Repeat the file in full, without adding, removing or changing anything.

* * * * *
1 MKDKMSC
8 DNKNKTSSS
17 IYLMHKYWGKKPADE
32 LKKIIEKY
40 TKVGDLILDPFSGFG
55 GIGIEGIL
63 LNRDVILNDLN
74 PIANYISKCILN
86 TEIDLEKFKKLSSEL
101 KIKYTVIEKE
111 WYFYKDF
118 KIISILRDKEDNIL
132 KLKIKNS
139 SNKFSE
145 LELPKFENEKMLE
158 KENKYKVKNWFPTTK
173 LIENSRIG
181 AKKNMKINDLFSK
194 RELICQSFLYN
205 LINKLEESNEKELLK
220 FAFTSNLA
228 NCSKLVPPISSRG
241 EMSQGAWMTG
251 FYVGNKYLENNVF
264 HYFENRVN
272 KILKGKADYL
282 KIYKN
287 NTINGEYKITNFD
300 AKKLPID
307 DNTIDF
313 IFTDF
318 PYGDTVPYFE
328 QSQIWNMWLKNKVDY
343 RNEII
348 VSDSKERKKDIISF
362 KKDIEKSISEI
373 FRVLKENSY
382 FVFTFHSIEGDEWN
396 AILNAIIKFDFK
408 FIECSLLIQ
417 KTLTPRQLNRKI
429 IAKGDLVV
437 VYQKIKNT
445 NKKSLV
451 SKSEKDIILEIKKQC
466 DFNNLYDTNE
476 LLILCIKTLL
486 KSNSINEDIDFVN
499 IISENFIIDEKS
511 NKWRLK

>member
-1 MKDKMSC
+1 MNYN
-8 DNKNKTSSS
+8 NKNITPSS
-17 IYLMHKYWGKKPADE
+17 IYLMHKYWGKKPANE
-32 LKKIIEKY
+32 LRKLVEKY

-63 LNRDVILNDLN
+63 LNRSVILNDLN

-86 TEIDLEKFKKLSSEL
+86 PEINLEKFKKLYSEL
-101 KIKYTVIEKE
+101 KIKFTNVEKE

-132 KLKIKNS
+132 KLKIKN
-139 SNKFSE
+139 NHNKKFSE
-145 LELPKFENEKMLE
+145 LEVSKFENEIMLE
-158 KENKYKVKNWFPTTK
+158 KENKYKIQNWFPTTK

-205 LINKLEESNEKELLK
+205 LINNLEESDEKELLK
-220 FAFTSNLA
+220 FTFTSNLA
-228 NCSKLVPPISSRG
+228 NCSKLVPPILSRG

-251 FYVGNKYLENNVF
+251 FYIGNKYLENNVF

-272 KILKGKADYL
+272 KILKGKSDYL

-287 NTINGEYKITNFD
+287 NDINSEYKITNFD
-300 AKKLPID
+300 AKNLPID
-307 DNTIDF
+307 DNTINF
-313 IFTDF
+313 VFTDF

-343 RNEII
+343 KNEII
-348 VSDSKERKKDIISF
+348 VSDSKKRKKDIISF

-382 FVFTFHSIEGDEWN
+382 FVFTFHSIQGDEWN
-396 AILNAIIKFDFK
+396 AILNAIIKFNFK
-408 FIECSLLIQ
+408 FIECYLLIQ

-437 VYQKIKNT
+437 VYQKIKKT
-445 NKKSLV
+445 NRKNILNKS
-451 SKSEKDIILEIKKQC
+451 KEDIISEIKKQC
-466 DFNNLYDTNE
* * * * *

1 MKDKMSC
8 DNKNKTSSS
17 IYLMHKYWGKKPADE
32 LKKIIEKY
40 TKVGDLILDPFSGFG
55 GIGIEGIL
63 LNRDVILNDLN
74 PIANYISKCILN
86 TEIDLEKFKKLSSEL
101 KIKYTVIEKE
111 WYFYKDF
118 KIISILRDKEDNIL
132 KLKIKNS
139 SNKFSE
145 LELPKFENEKMLE
158 KENKYKVKNWFPTTK
173 LIENSRIG
181 AKKNMKINDLFSK
194 RELICQSFLYN
205 LINKLEESNEKELLK
220 FAFTSNLA
228 NCSKLVPPISSRG
241 EMSQGAWMTG
251 FYVGNKYLENNVF
264 HYFENRVN
272 KILKGKADYL
282 KIYKN
287 NTINGEYKITNFD
300 AKKLPID
307 DNTIDF
313 IFTDF
318 PYGDTVPYFE
328 QSQIWNMWLKNKVDY
343 RNEII
348 VSDSKERKKDIISF
362 KKDIEKSISEI
373 FRVLKENSY
382 FVFTFHSIEGDEWN
396 AILNAIIKFDFK
408 FIECSLLIQ
417 KTLTPRQLNRKI
429 IAKGDLVV
437 VYQKIKNT
445 NKKSLV
451 SKSEKDIILEIKKQC
466 DFNNLYDTNE
476 LLILCIKTLL
486 KSNSINEDIDFVN
499 IISENFIIDEKS
511 NKWRLK

>member
-1 MKDKMSC
+1 MNYN
-8 DNKNKTSSS
+8 NKNITPSS
-17 IYLMHKYWGKKPADE
+17 IYLMHKYWGKKPANE
-32 LKKIIEKY
+32 LRKLVEKY

-63 LNRDVILNDLN
+63 LNRSVILNDLN

-86 TEIDLEKFKKLSSEL
+86 PEINLEKFKKLYSEL
-101 KIKYTVIEKE
+101 KIKFTNVEKE

-132 KLKIKNS
+132 KLKIKN
-139 SNKFSE
+139 NHNKKFSE
-145 LELPKFENEKMLE
+145 LEVSKFENEIMLE
-158 KENKYKVKNWFPTTK
+158 KENKYKIQNWFPTTK

-205 LINKLEESNEKELLK
+205 LINNLEESDEKELLK
-220 FAFTSNLA
+220 FTFTSNLA
-228 NCSKLVPPISSRG
+228 NCSKLVPPILSRG

-251 FYVGNKYLENNVF
+251 FYIGNKYLENNVF

-272 KILKGKADYL
+272 KILKGKSDYL

-287 NTINGEYKITNFD
+287 NDINSEYKITNFD
-300 AKKLPID
+300 AKNLPID
-307 DNTIDF
+307 DNTINF
-313 IFTDF
+313 VFTDF

-343 RNEII
+343 KNEII
-348 VSDSKERKKDIISF
+348 VSDSKKRKKDIISF

-382 FVFTFHSIEGDEWN
+382 FVFTFHSIQGDEWN
-396 AILNAIIKFDFK
+396 AILNAIIKFNFK
-408 FIECSLLIQ
+408 FIECYLLIQ

-437 VYQKIKNT
+437 VYQKIKKT
-445 NKKSLV
+445 NRKNILNKS
-451 SKSEKDIILEIKKQC
+451 KEDIISEIKKQC
-466 DFNNLYDTNE